Myanmar rejects court probe into crimes against Rohingyas

Legal Events

Myanmar’s government rejected the International Criminal Court’s decision to allow prosecutors to open an investigation into crimes committed against the Rohingya Muslim minority.

Government spokesman Zaw Htay said at a Friday night press conference that Myanmar stood by its position that the Netherlands-based court has no jurisdiction over its actions. His statement was the first official reaction since the court on Thursday agreed to proceed with the case.

Myanmar has been accused of carrying out human rights abuses on a massive scale in the western state of Rakhine in 2017 during what it described as a counterinsurgency campaign.

Zaw Htay cited a Myanmar Foreign Ministry statement from April 2018 that because Myanmar was not a party to the agreement establishing the court, it did not need to abide by the court’s rulings.

“It has already been expressed in the statement that the investigation over Myanmar by the ICC is not in accordance with international law,” he told reporters in the Myanmar capital Naypyitaw.

The court’s position is that because Myanmar’s alleged atrocities sent more than 700,000 Rohingya fleeing to Bangladesh for safety, it does have jurisdiction since Bangladesh is a party to the court and the case may involve forced deportation.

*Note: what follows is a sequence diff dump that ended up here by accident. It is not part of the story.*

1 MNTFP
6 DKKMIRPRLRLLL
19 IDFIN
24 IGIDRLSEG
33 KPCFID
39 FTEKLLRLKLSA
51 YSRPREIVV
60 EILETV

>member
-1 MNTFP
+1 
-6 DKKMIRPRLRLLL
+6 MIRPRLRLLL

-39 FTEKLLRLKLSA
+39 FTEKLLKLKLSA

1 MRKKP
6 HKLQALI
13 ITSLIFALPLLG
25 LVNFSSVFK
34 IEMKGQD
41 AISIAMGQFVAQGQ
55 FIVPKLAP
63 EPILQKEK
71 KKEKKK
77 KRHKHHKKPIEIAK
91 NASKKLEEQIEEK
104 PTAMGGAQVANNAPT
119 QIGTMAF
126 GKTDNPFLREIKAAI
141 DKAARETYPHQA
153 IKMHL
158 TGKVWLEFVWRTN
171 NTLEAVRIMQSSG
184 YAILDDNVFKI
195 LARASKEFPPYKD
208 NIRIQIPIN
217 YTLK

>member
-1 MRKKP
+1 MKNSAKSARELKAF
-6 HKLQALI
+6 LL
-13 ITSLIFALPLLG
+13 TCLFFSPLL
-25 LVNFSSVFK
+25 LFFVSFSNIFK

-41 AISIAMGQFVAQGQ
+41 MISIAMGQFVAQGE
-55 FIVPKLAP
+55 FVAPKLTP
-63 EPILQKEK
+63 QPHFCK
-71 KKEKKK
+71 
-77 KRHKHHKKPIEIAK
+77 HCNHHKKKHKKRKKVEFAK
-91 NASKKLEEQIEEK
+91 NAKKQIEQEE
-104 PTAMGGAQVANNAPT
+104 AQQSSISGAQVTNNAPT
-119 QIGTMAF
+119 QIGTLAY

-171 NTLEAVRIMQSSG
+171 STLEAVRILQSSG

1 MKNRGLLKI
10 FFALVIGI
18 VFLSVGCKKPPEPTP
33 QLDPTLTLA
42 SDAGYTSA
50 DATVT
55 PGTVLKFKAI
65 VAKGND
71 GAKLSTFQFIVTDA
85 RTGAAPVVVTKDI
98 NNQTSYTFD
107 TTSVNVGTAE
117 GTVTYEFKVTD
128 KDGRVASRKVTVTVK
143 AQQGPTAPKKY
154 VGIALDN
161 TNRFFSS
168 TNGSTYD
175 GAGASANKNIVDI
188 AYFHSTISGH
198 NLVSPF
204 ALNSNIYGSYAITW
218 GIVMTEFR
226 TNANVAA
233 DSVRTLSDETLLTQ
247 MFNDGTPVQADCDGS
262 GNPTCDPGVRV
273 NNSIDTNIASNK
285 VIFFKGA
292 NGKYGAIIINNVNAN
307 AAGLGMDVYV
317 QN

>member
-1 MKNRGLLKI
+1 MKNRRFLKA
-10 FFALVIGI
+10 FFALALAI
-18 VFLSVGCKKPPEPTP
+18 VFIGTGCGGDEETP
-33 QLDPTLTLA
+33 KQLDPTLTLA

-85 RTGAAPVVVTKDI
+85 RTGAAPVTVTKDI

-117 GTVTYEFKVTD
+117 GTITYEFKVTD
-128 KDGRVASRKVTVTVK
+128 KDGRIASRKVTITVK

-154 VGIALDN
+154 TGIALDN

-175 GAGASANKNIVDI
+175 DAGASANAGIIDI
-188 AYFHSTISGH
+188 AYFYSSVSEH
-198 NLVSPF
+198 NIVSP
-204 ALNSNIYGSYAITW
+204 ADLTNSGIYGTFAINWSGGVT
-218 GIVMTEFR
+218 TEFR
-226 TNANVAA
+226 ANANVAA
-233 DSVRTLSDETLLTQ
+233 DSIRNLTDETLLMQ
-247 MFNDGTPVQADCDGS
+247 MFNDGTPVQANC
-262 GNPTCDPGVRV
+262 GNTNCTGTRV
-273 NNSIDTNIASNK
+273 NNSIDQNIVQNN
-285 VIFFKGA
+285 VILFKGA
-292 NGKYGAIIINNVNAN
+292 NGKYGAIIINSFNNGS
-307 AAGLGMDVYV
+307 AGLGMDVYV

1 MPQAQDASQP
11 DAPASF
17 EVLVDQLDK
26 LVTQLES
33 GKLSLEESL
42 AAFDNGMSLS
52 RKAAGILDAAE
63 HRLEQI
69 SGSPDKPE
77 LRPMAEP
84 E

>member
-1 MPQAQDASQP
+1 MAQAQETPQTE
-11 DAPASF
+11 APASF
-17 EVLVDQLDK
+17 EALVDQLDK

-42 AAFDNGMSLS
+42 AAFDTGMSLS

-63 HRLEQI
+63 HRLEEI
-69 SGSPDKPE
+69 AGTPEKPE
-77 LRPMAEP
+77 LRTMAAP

Last year’s statement charged that the court’s prosecutor, by claiming jurisdiction, was attempting “to override the principle of national sovereignty and non-interference in the internal affairs of other states.”

The 2018 statement also said Myanmar’s position was that it “has not deported any individuals in the areas of concern and in fact has worked hard in collaboration with Bangladesh to repatriate those displaced from their homes.”

However, there still has been no official repatriation of the Rohingya, and human rights activists charge that Myanmar has not established safe conditions for their return.

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USCIS to Continue Implementing New Policy Memorandum on Notices to Appear

U.S. Citizenship and Immigration Services (USCIS) is continuing to implement the June 28, 2018, Policy Memorandum (PM), Updated Guidance for the Referral of Cases and Issuance of Notices to Appear (NTAs) in Cases Involving Inadmissible and Deportable Aliens (PDF, 140 KB).

USCIS may issue NTAs as described below based on denials of I-914/I-914A, Application for T Nonimmigrant Status; I-918/I-918A, Petition for U Nonimmigrant Status; I-360, Petition for Amerasian, Widow(er), or Special Immigrant (Violence Against Women Act self-petitions and Special Immigrant Juvenile Status petitions); I-730, Refugee/Asylee Relative Petitions when the beneficiary is present in the US; I-929, Petition for Qualifying Family Member of a U-1 Nonimmigrant; and I-485 Application to Register Permanent Residence or Adjust Status (with the underlying form types listed above).

If applicants, beneficiaries, or self-petitioners who are denied are no longer in a period of authorized stay and do not depart the United States, USCIS may issue an NTA. USCIS will continue to send denial letters for these applications and petitions to ensure adequate notice regarding period of authorized stay, checking travel compliance, or validating departure from the United States.